Achikochi Marche in Shunan, Yamaguchi

Shunan, the nearest “big” city to where I live, hosts a series of local industry events called “Achikochi Marche,” each of which has a different theme. The 7th one, on March 31st, 2018, was focused on Sake of the Chogoku region: Shimane, Tottori, Hiroshima, Okayama and Yamaguchi. Naturally, I went.


Amazingly, this event featured far more breweries than the more focused Washu-Fest sake event in Ube the month before. 33 kura with well over 60 brews were on hand, and, well, what was a man to do but try to hit them all?

I did my best, I really did. I paced myself, drank lots of water, and ate bread like there was not tomorrow, but I still only managed 13 different sakes. I took notes and made sure I recorded each one, but still…after a few cups, all my notes turned into “Good” and “Wow!” stuff. Yet, I would like to bring up a couple of very stand-out cups.

One of the most unusual sakes on hand was Himegami no Shizuku 比売神乃雫. This sake was being sold not by the kura, but by the rice growers. Why? Because it’s made with a very unusual purple rice, and is made on contract by a kura in Osaka for famers in Tottori.

Himegami no Shizuku

As you can see, the sake is not the usual yellow or clear, but pink! Usually, pink sakes are made with special flower yeasts, but this time the color comes from the unusual rice used. They don’t have a website yet, but are working on one. For those wanting more info, here’s a Japanese news article about it.

The flavor is also unusual, it’s a floral, fruity flavor more akin to a rose wine than most sake. It’s got a full body, and is well worth a try. I’m not sure I’d buy a full bottle, not at all bad. And I’m always happy to support local agriculture!

Goriki from Chiyomusubi Shuzo

Another unusual sake was this one from Tottori’s Chiyomusubi kura. Tottori is not a big Sake prefecture. They only have nine kura, and this was the only one present at the event.

They use an unusual, Tottori-grown sake rice called Goriki (meaning, literally, “strong”) in their sakes, which is also the name of the sake. I tried their Daiginjo, and it was a rich, umami-filled drink worthy of the name. It’s a definite meal drink, suited to meat or yakitori for sure.

Wakamusume from Shintani Shuzo

Another real treat came from perhaps the smallest brewery, Shintani Shuzo in Yamaguchi City, about 40 minutes drive from my house. It’s run by 3rd generation owner Yoshinao Shintani and his wife, who spend every month making the very best sake they can under the label Wakamusume.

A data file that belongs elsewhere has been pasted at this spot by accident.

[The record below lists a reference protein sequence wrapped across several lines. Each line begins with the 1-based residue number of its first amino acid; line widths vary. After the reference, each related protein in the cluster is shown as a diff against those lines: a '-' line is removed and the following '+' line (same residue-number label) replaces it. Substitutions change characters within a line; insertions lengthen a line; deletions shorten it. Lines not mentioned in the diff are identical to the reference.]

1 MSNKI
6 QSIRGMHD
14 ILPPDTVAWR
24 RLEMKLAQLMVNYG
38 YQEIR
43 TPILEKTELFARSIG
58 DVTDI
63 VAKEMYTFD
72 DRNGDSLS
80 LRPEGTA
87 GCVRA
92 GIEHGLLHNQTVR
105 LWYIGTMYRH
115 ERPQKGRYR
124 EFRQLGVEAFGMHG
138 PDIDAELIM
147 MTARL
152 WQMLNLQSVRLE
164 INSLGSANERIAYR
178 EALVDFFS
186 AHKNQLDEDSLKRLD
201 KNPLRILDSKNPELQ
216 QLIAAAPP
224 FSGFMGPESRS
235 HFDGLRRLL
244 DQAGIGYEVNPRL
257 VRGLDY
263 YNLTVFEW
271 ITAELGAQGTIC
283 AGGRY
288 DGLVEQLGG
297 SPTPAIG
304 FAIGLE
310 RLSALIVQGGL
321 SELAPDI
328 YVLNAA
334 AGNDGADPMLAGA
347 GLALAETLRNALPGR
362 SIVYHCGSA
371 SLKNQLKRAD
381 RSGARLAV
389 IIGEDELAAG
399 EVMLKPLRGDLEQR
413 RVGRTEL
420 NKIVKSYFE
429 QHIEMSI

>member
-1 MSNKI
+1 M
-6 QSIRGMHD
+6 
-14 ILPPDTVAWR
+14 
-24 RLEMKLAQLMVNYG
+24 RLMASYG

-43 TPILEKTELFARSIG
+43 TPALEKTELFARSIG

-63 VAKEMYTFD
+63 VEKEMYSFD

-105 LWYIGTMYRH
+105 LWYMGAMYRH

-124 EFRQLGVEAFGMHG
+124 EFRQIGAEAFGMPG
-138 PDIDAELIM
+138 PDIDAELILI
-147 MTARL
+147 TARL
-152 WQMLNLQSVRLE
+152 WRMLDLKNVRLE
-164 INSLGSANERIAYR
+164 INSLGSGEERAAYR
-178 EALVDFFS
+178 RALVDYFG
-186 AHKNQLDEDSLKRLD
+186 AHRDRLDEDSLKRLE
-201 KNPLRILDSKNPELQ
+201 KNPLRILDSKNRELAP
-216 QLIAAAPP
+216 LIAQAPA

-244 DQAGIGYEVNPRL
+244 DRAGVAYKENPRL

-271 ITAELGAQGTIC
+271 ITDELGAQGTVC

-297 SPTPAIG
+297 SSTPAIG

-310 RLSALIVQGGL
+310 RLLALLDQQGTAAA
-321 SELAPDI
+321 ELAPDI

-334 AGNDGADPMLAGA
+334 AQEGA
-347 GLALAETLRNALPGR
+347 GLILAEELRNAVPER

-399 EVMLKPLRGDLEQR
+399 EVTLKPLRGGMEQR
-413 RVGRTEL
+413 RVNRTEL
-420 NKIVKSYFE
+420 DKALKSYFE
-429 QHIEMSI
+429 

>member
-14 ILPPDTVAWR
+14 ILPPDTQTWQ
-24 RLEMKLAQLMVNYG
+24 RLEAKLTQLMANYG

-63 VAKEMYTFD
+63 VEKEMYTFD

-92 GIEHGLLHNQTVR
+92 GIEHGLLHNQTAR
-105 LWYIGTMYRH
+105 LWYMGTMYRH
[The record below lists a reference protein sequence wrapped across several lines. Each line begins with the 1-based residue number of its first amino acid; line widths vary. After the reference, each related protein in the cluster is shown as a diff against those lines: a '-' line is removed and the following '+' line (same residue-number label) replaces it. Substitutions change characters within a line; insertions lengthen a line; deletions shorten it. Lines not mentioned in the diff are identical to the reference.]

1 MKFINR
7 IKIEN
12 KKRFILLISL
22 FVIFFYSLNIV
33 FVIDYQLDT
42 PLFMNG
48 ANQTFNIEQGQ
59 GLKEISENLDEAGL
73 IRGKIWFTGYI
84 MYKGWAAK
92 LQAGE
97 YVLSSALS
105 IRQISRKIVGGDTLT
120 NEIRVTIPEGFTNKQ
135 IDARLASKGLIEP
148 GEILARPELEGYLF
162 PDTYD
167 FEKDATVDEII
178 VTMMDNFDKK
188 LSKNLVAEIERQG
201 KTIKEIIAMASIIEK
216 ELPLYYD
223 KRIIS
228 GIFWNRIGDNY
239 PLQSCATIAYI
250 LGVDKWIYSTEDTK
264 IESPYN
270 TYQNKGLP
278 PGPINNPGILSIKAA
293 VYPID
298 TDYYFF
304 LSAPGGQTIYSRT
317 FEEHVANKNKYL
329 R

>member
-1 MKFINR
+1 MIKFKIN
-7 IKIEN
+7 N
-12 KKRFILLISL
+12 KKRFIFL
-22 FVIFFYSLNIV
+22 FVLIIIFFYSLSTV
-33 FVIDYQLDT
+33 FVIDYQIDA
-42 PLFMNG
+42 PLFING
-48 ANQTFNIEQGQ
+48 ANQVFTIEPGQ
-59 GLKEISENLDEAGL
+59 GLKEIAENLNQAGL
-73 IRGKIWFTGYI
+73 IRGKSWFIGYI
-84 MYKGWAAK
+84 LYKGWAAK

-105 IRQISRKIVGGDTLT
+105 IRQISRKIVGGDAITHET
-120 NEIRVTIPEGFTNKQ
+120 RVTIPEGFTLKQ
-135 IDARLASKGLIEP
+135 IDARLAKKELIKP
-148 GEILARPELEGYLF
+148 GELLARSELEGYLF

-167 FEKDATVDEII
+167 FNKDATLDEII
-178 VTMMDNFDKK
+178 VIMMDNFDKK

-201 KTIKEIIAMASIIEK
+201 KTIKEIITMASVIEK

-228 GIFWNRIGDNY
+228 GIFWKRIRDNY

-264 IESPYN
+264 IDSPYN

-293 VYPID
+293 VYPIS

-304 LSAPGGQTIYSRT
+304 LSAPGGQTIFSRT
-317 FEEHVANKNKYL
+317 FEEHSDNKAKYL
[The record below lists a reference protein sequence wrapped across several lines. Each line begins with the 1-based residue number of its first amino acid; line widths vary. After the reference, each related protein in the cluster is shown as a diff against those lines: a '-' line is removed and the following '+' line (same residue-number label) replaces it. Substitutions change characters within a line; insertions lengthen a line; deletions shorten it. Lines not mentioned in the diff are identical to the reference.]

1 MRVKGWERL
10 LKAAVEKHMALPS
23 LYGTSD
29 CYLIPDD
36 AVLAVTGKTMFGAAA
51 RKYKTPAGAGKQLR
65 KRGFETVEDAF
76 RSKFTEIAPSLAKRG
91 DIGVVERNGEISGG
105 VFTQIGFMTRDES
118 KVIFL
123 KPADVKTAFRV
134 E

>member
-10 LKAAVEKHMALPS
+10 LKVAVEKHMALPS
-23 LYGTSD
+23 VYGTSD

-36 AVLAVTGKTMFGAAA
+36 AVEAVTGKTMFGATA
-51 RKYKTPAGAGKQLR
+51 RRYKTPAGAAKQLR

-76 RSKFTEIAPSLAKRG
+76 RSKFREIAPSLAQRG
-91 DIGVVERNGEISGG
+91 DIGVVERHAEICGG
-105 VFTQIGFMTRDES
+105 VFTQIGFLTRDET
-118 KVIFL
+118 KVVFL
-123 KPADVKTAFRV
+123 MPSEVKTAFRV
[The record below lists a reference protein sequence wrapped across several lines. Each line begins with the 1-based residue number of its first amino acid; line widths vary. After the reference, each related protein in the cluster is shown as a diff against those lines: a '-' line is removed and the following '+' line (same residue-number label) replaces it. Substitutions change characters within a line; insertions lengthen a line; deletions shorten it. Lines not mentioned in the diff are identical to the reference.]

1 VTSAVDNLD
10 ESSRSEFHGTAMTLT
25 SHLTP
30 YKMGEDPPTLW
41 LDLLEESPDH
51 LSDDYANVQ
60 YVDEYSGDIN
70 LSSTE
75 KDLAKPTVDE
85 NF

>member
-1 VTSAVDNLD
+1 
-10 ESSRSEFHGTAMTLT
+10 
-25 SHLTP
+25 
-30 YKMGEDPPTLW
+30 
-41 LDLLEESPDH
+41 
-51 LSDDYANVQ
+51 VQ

I tried their Junmai Ginjo Muroka Nama Genshu, and it was an excellent example. The sake tastes lively, with the typical nama genshu alcohol kick but with a lovely dose of souness balancing out the very gentle sweet. It’s very much a sipping sake, less for meals and more for a quiet day on the porch.


Kamikokoro Junmai Ginjo Bingakoi

But for me the real stand out came from Okayama’s Kamikokoro 神心. Okayama has a huge sake industry thanks to their popular sake rice Omachi, and their presence at this event was second only to Hiroshima’s. This particular brewery stood out to me for their jukushu, a sake bottle-aged a full year. Most sakes are drunk fresh, and indeed the fresher the better for nama sake, which is extremely sensitive to temperature.

This was my first jukushu, and it was, dare I say, revelatory. It tasted full, rich, interesting. The alcohol is assertive but quickly gives way to a pleasant umami and mildly sour sweetness. I loved it, and this is the only bottle I tried twice at the fest.

There were plenty of other sakes present as well. Dassai was there with their famous 23% daiginjo, but it was surprisingly among the least popular tables (due, perhaps, to the fact that Dassai is not only more popular than the Beatles these days, but there were at least 4 izakayas within clear view flying the ever-present Dassai flag–meaning, of course, it’s available any time you want).

I’ll leave the rest of my tries in pictures. Please don’t ask me how they were, I can only tell you the one sake I didn’t enjoy was from Yamaguchi’s Nakashima-ya. It was fairly harsh and astringent, with an overly sour aftertaste for my palate. But of course, tastes vary, and Nakashimaya has a generally good reputation among local drinkers.

Enjoy the pics, and enjoy your drinks!

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